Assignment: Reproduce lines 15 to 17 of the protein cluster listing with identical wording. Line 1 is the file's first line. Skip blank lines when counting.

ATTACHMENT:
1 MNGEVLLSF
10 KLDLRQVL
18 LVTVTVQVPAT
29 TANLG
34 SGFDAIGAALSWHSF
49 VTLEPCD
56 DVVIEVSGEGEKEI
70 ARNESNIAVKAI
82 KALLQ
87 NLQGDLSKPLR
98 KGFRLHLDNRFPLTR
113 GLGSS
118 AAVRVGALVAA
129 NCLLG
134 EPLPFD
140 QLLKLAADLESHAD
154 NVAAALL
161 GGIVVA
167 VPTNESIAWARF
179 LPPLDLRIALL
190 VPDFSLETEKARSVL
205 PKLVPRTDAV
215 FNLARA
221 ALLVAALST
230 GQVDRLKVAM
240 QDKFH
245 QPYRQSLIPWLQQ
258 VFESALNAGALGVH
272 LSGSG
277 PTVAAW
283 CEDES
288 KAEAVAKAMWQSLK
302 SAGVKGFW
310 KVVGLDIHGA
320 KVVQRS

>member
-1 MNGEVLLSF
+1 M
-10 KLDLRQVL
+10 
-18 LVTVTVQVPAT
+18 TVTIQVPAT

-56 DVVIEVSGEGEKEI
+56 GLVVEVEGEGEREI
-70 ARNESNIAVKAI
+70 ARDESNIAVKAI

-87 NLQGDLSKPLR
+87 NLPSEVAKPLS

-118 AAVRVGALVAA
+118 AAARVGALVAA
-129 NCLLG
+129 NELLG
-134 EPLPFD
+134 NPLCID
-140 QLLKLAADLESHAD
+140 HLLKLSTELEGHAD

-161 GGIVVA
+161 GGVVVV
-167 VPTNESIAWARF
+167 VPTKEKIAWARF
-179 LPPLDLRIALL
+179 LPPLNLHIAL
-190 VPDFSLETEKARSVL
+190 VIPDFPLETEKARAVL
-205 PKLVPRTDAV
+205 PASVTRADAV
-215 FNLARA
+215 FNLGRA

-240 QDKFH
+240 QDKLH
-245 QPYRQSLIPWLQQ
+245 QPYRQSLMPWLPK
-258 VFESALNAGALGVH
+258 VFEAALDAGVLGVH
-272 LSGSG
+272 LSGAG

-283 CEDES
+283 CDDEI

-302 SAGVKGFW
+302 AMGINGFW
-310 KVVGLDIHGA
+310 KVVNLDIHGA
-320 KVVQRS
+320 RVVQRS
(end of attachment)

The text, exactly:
134 EPLPFD
140 QLLKLAADLESHAD
154 NVAAALL